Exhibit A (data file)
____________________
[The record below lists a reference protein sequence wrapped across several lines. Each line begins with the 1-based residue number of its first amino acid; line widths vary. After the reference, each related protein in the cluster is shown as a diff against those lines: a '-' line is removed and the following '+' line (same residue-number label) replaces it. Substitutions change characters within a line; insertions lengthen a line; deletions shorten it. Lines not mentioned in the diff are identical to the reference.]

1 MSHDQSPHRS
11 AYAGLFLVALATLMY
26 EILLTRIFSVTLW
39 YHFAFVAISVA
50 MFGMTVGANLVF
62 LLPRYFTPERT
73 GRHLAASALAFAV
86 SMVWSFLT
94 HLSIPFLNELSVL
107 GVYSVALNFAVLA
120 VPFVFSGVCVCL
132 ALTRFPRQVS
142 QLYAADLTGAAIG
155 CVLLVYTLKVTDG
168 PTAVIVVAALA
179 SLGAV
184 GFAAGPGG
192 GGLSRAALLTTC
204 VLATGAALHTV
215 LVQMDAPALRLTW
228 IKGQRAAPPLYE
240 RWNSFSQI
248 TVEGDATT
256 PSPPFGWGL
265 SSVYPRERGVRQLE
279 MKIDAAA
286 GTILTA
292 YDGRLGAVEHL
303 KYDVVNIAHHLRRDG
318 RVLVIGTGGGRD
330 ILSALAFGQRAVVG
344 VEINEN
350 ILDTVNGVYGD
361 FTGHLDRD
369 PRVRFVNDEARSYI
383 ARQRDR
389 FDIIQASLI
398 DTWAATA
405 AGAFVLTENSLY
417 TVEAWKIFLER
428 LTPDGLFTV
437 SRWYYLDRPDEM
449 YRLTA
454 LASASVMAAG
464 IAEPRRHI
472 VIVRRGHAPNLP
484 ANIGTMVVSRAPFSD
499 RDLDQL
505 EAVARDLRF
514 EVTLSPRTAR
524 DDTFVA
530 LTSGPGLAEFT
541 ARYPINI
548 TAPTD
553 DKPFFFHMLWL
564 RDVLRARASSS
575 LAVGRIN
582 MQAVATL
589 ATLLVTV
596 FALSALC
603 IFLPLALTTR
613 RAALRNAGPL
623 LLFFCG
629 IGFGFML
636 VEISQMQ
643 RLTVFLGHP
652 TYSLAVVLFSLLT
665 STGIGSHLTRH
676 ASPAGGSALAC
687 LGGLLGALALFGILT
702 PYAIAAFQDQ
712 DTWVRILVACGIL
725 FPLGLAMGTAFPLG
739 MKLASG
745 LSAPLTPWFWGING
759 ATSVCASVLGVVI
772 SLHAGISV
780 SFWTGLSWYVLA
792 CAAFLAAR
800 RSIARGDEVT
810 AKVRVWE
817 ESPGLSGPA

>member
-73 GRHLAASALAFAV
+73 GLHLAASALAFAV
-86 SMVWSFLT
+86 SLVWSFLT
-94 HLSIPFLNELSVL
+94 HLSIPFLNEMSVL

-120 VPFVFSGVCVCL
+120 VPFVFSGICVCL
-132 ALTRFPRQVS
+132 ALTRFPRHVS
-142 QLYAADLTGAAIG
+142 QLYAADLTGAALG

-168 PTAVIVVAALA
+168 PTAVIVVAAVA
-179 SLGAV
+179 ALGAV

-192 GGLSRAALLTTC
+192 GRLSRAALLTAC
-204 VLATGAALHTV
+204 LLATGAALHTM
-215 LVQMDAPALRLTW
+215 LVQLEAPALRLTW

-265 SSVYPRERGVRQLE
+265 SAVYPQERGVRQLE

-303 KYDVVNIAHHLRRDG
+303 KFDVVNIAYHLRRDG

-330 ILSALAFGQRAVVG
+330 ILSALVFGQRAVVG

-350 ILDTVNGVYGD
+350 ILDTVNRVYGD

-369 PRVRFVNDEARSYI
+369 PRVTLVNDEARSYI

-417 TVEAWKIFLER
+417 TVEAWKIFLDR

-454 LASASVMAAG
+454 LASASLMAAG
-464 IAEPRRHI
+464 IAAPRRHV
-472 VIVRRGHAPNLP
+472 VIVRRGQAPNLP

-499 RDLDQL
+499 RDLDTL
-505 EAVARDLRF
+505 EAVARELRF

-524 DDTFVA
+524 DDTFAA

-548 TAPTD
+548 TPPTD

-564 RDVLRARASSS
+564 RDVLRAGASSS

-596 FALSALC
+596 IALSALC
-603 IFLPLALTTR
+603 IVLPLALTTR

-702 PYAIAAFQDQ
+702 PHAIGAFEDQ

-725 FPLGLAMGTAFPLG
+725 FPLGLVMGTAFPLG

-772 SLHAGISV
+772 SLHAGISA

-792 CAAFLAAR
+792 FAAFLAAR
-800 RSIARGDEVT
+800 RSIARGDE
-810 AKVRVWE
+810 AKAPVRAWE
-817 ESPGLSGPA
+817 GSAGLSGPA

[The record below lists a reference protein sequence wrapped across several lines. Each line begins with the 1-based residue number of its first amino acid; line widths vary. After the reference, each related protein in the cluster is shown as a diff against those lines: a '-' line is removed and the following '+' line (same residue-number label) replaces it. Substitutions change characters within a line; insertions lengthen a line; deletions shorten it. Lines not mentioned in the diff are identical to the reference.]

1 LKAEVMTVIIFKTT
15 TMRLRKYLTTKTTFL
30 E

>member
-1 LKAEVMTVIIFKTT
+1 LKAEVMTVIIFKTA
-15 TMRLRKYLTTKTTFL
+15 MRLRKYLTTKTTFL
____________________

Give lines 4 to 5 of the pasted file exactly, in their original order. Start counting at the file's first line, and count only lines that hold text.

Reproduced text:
26 EILLTRIFSVTLW
39 YHFAFVAISVA